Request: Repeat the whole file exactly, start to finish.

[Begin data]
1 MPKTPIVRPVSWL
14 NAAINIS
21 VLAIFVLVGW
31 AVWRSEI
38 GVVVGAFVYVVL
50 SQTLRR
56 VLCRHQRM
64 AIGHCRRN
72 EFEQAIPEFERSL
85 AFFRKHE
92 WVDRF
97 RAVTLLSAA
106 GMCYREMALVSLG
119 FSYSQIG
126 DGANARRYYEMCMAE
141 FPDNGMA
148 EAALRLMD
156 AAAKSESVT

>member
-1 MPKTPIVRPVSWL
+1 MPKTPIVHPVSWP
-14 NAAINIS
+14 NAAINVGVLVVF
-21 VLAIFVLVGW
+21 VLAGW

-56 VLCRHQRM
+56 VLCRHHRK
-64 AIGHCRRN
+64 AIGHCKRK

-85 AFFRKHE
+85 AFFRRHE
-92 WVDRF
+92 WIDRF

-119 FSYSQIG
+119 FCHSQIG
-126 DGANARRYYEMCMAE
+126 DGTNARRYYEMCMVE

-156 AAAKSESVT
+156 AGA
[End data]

1 MPKTPIVRPVSWL
14 NAAINIS
21 VLAIFVLVGW
31 AVWRSEI
38 GVVVGAFVYVVL
50 SQTLRR
56 VLCRHQRM
64 AIGHCRRN
72 EFEQAIPEFERSL
85 AFFRKHE
92 WVDRF
97 RAVTLLSAA
106 GMCYREMALVSLG
119 FSYSQIG
126 DGANARRYYEMCMAE
141 FPDNGMA
148 EAALRLMD
156 AAAKSESVT

>member
-1 MPKTPIVRPVSWL
+1 MPKTPIVHPVSWP
-14 NAAINIS
+14 NAAINVGVLVVF
-21 VLAIFVLVGW
+21 VLAGW

-56 VLCRHQRM
+56 VLCRHHRK
-64 AIGHCRRN
+64 AIGHCKRK

-85 AFFRKHE
+85 AFFRRHE
-92 WVDRF
+92 WIDRF

-119 FSYSQIG
+119 FCHSQIG
-126 DGANARRYYEMCMAE
+126 DGTNARRYYEMCMVE

-156 AAAKSESVT
+156 AGA